When I want a new idea for the relatively mundane, I turn to Ottolenghi. Whether the chef, the restaurant or the cookbooks, it is, for me, a name synonymous with reinvention, particularly of vegetables. There is no limp lettuce or cotton-wool tomato in an Ottolenghi salad, no flat textures or dull flavours: the Ottolenghi effect is to take something well known, like asparagus, cucumber, or cauliflower and turn it into something completely unknown and almost always delicious (well, I’ve not had a dud yet). So, to take those three examples, asparagus is served with samphire (a coastal plant often known as sea asparagus), cucumber with poppy seeds and that white, safe and bland brassica becomes cauliflower and cumin fritters served with lime yogurt.
I’ve been lucky enough to eat in one of the eponymous restaurants and I highly recommend them but there are also, for the non-London-based, two books which are brilliant. I own the first, not the second, and every time I look at it I’m inspired. Today it taught me how to turn a couple of aubergines into dinner, via some yogurt, saffron, basil and pine nuts. It should have pomegranate seeds but they’re not in season so I left them out. I think it could do with something else red or jewel-like though, if only for the colour, so next time I make it I may add some slices of red chilli when I’m toasting the pine nuts. This is easy and fast, very light on the shopping and gorgeous.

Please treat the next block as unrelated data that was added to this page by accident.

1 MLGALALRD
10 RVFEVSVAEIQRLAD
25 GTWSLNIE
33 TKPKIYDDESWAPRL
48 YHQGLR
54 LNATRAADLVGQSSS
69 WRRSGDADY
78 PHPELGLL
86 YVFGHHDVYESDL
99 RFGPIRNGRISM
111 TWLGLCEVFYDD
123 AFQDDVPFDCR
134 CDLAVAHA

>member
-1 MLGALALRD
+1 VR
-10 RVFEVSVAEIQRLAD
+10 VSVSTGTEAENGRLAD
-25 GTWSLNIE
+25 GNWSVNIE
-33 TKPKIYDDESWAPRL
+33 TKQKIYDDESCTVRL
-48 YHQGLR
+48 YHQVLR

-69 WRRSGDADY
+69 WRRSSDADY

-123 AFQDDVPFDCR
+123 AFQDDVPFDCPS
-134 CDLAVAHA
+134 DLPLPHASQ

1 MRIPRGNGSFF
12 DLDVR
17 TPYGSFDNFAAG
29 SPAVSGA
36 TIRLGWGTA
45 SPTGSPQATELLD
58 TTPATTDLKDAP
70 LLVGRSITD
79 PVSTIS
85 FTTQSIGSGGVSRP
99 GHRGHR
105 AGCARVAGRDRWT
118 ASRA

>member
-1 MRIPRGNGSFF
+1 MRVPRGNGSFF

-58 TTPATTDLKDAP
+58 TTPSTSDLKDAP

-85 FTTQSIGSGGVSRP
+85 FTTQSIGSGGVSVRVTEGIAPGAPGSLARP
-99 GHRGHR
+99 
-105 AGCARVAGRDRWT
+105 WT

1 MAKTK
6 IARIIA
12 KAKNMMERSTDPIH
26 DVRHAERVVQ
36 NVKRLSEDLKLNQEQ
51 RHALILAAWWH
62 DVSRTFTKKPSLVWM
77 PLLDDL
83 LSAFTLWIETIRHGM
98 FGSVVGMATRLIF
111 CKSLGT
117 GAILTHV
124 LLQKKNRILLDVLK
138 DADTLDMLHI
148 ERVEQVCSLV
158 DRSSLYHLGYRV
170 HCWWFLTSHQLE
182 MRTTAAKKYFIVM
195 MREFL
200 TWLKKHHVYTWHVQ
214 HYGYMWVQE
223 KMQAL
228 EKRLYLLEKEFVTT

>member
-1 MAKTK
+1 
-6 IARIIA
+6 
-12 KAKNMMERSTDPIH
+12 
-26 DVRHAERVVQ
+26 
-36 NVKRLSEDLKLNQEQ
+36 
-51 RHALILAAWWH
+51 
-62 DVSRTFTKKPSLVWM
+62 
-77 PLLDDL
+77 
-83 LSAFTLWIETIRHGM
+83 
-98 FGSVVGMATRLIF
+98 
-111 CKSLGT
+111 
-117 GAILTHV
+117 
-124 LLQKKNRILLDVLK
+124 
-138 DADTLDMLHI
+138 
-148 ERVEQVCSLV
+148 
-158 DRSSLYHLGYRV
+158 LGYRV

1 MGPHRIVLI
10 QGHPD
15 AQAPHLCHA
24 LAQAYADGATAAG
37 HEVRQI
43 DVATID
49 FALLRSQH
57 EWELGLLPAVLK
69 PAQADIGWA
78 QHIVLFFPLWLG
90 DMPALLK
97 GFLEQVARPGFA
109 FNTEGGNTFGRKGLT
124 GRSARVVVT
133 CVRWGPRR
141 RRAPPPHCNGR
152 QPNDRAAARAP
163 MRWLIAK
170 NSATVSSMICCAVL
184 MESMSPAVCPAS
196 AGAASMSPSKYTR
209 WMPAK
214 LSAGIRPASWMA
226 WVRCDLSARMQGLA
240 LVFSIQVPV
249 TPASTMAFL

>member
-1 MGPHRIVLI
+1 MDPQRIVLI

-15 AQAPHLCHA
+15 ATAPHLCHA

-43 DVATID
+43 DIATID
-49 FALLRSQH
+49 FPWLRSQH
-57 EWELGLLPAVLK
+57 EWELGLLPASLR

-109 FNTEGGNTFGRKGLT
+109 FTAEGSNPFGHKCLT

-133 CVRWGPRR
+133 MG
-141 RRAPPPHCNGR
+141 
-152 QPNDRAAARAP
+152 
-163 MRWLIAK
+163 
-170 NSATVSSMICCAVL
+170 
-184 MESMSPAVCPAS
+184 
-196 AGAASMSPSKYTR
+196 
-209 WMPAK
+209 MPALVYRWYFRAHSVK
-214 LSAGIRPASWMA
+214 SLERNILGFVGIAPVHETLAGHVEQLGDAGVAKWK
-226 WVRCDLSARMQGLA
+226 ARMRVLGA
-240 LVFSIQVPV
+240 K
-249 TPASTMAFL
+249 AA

Roasted aubergines with saffron yogurt (adapted from Ottolenghi: the Cookbook)
For two you will need:
Cupboard (or things you may already have)
sea salt and black pepper
garlic, 1 clove
hot water, 3 tablespoons
aubergines, 2 medium
pine nuts, 2 tablespoons
saffron, small pinch
Greek yogurt, 180g
lemon juice, 2½ tablespoons (from ½ to a whole lemon depending on how juicy it is; remember to zest it first!)
basil leaves, about 20
pitta breads, to serve or a good white bread would be delicious too
1. Preheat the oven to 220°C/200°C fan/gas 7.
2. Toast the pine nuts and leave to one side, peel and chop the garlic and rinse the basil leaves.
3. Cut off the stalk end of the aubergines, cut each in half widthways then cut the two halves into wedges not slices as per this photo…
4. Put the aubergine pieces into a bowl with a good splash of olive oil and some salt and pepper. Toss together until evenly coated then put the pieces into a roasting dish. Roast for about 20-25 minutes until a nice toasty golden brown. Leave to cool.
5. For the dressing, mix together the yogurt, garlic, lemon juice, 3 tablespoons of olive oil and a little sea salt. Put the saffron strands into a bowl with 3 tablespoons of hot water and leave to infuse (you’ll end up with orangey water). Then beat the saffron water into the yogurt dressing, add a little more salt if needed and put in the fridge to chill (I confess that I didn’t chill mine, being an impatient sort…).
6. When you’re ready to eat, divide the aubergine wedges between two plates, pour over the dressing, sprinkle on the pine nuts and basil leaves and serve. Any extra dressing will keep in the fridge for a couple of days but it’s also lovely as a dip.